The Nazis saw the church as their competitor and a possible "defection" of followers of the idea, so in 1933, 6 years before the start of the war, the representative of the Vatican in Germany signed an agreement, according to which the Catholic Church was given some freedom of action in Germany, but political Catholic organizations were banned.
Sometime later, during the war, the Pope met several times with Hitler's intermediary Philipp of Hesse, and later held negotiations with the Third Reich's foreign minister, Joachim von Ribbentrop, until 1941. The Pope publicly condemned communism and the Soviet communist regime but was silent on the actions of Nazi Germany.
Such rhetoric was driven by fear. The Pope was afraid of angering the Germans, so as not to cause even greater numbers of victims: "All our public statements must be carefully weighed in the interests of the victims so that we do not worsen their situation." Yes, the Catholic Church saved many Jews fleeing the regime but it also "saved" Nazi criminals from justice.
Pope Francis combines two roles: the head of the Catholic Church and a politician, so Ukrainians expected active condemnation of the Russian Federation's actions and full support for Ukraine. However, it turned out differently.
In 2013, after the election of Francis as Pope, the head of the Ukrainian Greek Catholic Church His Beatitude Sviatoslav noted that "the newly elected Pope knows very well about our Church and spirituality." Francis mentioned Ukraine in his prayers, and also raised the issue of the war during his sermons.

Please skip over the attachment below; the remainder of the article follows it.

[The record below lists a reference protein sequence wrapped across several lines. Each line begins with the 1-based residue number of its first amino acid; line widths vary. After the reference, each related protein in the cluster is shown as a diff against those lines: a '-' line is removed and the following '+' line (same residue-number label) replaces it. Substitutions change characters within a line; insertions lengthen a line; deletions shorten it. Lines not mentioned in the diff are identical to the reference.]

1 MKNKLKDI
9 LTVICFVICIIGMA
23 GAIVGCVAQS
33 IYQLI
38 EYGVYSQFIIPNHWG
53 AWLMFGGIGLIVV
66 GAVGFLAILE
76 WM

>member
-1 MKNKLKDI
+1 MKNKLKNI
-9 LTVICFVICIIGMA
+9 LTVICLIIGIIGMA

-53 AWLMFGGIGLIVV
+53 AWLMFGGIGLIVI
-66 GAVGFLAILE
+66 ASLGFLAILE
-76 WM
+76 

However, after February 24, the Vatican's rhetoric shifted from support for Ukraine and condemnation of the Russian Federation to calls for peace. The Vatican suggested that the state become a mediator in negotiations between countries.
On March 27, Pope Francis consecrated Russia, Ukraine, and the whole world to the Immaculate Heart of Mary. This act was symbolic but caused a contradiction with other statements of the Pope. In one of his subsequent interviews, the pontiff noted that "here [in the war — editor’s note] there is no metaphysical good and evil abstractly. It turns out to be something global, with very intertwined elements." In this way, the pontiff and the Holy See avoid responsibility and do not call things by their proper names.
On the 100th day of the war, Pope Francis called for unity: "Nations are fighting and killing each other, people are being driven from their homes instead of coming closer." At the same time, during the meeting with Myroslav Marynovych, the pontiff said that Ukraine has the right to defend itself, because "the people, like an individual, have the right to self-defense, otherwise it could resemble a suicide."
It is difficult to understand the real rhetoric of the Pope from the entire array of political statements of the Vatican. Most likely, the Holy See is trying to remain neutral. This is caused by the fear of losing parishioners and public trust. Also, the Vatican is afraid of Russian propaganda which could discredit the Catholic Church. In addition, it is difficult to balance politics and religion without violating church canons and maintaining a socially acceptable position on events.